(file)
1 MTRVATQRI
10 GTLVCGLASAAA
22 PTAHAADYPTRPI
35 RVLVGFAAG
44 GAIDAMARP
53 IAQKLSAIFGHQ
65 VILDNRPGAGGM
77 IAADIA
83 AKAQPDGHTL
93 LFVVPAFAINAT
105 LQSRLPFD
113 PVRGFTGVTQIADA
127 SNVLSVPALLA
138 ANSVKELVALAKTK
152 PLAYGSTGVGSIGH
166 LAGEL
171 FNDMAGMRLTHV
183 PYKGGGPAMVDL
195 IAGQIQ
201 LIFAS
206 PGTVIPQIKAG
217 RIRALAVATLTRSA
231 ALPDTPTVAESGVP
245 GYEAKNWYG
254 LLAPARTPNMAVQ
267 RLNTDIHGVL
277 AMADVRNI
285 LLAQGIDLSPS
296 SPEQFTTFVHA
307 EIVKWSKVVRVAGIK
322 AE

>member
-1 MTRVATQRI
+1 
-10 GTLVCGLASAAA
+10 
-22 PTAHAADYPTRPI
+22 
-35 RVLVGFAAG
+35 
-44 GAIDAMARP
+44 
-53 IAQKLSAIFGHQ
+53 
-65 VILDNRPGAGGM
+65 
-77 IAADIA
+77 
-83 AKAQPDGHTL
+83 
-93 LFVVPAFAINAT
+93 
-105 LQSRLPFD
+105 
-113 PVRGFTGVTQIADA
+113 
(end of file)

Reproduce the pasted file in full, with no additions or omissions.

1 MTRVATQRI
10 GTLVCGLASAAA
22 PTAHAADYPTRPI
35 RVLVGFAAG
44 GAIDAMARP
53 IAQKLSAIFGHQ
65 VILDNRPGAGGM
77 IAADIA
83 AKAQPDGHTL
93 LFVVPAFAINAT
105 LQSRLPFD
113 PVRGFTGVTQIADA
127 SNVLSVPALLA
138 ANSVKELVALAKTK
152 PLAYGSTGVGSIGH
166 LAGEL
171 FNDMAGMRLTHV
183 PYKGGGPAMVDL
195 IAGQIQ
201 LIFAS
206 PGTVIPQIKAG
217 RIRALAVATLTRSA
231 ALPDTPTVAESGVP
245 GYEAKNWYG
254 LLAPARTPNMAVQ
267 RLNTDIHGVL
277 AMADVRNI
285 LLAQGIDLSPS
296 SPEQFTTFVHA
307 EIVKWSKVVRVAGIK
322 AE

>member
-1 MTRVATQRI
+1 
-10 GTLVCGLASAAA
+10 
-22 PTAHAADYPTRPI
+22 
-35 RVLVGFAAG
+35 
-44 GAIDAMARP
+44 
-53 IAQKLSAIFGHQ
+53 
-65 VILDNRPGAGGM
+65 
-77 IAADIA
+77 
-83 AKAQPDGHTL
+83 
-93 LFVVPAFAINAT
+93 
-105 LQSRLPFD
+105 
-113 PVRGFTGVTQIADA
+113 